Sonic's undisclosed moves in Lost World are always there, you just have zero context for their effect on the world until the game decides to highlight that particular feature. Worse, when the explain icon appears on the gamepad, it either disappears before you can look at it or you have to risk getting attacked by something while you look down at the gamepad for said explanation. It sounds like such a trivial thing to complain about but time and time again Lost World would pop up some crucial fact in the middle of a difficult jump or otherwise threatening situation. It's like these instances were tossed in without care or concern for the player's actions.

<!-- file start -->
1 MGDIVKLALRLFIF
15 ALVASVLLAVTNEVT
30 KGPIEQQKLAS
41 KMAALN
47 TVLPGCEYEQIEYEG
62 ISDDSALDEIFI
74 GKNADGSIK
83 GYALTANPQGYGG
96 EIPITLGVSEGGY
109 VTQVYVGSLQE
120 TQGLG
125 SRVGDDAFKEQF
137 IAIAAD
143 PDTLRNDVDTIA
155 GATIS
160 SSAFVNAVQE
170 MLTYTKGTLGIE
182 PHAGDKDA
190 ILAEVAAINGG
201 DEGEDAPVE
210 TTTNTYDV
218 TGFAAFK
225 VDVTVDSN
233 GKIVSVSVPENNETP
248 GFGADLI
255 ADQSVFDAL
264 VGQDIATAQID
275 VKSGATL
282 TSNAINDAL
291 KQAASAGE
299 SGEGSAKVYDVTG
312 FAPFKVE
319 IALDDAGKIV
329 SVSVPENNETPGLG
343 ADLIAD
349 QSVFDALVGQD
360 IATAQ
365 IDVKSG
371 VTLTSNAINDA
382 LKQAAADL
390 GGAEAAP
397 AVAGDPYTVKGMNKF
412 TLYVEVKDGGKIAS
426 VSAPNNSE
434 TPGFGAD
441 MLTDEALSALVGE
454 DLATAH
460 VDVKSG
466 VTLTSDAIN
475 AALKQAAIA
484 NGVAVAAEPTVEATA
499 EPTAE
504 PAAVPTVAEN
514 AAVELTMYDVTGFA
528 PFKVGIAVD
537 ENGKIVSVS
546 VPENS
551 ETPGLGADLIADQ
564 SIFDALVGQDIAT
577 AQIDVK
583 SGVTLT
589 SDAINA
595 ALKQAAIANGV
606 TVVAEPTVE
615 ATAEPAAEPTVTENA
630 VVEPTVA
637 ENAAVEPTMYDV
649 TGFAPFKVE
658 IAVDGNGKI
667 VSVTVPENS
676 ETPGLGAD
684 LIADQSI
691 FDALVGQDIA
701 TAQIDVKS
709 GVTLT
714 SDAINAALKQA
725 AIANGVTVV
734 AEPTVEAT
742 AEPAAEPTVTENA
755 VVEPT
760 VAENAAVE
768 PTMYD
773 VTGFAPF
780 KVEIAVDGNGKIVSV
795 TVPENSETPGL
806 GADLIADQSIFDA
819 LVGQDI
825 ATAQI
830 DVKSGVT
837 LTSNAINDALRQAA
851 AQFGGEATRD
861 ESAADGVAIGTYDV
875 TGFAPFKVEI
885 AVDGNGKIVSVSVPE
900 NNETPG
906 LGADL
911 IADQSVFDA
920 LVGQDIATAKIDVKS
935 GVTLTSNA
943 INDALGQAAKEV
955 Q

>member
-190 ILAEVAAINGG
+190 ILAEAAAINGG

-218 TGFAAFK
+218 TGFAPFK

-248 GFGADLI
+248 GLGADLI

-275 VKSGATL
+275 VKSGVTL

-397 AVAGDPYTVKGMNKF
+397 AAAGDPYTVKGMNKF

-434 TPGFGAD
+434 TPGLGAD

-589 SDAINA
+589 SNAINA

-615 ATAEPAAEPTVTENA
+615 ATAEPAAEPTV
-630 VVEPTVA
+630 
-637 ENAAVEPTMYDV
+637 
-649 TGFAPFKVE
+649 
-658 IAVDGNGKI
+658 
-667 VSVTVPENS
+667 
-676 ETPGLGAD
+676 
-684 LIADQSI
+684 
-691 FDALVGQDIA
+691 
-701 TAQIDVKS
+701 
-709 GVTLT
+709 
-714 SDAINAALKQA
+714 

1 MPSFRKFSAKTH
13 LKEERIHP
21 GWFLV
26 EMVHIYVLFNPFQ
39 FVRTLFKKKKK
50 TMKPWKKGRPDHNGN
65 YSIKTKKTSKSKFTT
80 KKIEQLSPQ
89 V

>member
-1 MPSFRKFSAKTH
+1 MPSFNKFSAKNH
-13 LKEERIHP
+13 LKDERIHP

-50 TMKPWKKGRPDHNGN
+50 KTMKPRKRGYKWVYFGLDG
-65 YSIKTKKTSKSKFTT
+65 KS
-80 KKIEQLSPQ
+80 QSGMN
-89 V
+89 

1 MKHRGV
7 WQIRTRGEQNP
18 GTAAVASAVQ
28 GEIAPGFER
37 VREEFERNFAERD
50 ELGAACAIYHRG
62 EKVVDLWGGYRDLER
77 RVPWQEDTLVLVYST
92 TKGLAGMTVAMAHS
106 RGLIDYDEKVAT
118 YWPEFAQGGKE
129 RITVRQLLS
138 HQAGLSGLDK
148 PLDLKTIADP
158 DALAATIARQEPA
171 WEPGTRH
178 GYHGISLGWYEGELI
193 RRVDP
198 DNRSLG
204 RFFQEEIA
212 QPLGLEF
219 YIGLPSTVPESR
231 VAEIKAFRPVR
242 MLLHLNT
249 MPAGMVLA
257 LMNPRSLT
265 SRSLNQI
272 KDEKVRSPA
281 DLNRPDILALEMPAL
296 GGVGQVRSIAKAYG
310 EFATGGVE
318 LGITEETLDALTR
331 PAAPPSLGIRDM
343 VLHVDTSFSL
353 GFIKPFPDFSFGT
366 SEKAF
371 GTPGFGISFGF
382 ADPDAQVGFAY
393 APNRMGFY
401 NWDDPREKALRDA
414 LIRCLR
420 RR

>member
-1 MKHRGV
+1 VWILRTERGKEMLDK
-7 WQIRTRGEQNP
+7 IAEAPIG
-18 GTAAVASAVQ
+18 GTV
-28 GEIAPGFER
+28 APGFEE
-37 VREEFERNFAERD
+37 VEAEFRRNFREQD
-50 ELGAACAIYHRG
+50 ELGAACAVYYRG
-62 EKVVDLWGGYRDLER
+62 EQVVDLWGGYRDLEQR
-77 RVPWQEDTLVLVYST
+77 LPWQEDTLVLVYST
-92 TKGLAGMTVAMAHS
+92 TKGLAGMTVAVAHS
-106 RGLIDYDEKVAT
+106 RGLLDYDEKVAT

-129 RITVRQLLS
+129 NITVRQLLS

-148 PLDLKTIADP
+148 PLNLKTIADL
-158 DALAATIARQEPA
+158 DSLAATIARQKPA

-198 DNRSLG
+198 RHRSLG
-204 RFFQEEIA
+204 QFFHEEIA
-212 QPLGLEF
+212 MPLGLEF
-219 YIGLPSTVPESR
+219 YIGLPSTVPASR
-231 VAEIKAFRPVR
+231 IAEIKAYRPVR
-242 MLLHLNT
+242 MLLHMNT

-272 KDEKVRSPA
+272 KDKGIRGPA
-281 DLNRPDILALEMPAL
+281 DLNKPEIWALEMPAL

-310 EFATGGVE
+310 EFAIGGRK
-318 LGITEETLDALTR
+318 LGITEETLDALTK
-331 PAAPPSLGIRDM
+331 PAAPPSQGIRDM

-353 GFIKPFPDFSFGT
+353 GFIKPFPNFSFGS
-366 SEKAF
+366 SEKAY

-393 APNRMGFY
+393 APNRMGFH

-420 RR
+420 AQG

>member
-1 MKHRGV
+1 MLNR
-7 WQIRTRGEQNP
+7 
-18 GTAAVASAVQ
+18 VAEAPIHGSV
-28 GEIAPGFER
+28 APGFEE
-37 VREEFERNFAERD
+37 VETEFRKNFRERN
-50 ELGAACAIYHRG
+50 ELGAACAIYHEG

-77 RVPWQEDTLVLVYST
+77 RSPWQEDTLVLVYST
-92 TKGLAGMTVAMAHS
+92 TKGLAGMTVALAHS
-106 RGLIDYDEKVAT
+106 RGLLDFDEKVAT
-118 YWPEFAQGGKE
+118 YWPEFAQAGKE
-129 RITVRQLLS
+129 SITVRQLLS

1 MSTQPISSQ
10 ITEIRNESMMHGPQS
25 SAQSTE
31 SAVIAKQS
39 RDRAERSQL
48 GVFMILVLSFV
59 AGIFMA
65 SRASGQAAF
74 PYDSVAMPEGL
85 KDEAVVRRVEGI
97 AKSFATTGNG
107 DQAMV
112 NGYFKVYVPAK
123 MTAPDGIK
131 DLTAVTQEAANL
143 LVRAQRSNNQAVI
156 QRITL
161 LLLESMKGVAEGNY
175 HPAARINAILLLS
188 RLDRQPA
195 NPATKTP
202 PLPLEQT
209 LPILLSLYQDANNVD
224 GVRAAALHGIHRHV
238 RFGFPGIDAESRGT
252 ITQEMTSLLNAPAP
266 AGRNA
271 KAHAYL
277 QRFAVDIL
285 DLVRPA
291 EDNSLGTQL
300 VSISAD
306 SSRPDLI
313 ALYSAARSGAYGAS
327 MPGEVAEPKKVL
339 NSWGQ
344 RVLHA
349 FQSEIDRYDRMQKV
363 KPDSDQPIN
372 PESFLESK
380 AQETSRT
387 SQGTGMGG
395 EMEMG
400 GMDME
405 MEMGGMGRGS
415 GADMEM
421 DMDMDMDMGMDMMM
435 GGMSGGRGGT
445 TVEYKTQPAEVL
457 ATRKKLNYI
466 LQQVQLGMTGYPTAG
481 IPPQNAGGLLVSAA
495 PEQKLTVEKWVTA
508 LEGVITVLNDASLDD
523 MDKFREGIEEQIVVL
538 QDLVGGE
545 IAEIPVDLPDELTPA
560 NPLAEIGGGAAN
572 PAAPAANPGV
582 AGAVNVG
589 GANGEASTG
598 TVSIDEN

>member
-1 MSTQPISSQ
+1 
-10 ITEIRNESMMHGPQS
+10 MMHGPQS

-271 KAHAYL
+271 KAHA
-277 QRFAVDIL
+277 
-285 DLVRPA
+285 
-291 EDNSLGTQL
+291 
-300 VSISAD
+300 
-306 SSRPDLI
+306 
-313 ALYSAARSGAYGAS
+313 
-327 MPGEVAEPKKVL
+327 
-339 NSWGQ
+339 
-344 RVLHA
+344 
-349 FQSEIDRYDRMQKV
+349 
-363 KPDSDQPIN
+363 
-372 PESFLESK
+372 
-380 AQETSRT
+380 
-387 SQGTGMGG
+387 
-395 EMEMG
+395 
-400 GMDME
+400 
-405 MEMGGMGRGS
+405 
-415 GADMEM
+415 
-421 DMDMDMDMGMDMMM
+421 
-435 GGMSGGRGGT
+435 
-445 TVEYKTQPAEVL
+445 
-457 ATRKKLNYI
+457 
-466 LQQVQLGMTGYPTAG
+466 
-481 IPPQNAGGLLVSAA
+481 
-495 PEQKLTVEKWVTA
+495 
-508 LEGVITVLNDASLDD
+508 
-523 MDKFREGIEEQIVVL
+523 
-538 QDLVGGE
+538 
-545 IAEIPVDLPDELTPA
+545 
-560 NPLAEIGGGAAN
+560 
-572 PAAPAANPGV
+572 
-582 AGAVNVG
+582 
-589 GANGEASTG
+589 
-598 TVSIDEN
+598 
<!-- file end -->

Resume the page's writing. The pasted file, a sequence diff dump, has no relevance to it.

It gets worse with the lack of grace behind Sonic's adjusted moveset. The core of his new parkour abilities centers on wall running. If Sonic even approaches a modicum of speed he'll flash shades of blue when running into a wall. This enables Sonic to run up a wall and, with a bit of practice, "wall kick" up vertical surfaces. Problems arise when Sonic automatically runs up walls you never intended to ascend. For example, instead of precisely jumping from a rotating gear into another rotating gear, I magnetized to the wall and then jumped off straight into a rising pool of lava. It called to mind the weird ceiling running physics system injected into Sonic 4, and while not quite as problematic, it accounted for several deaths that weren't my fault.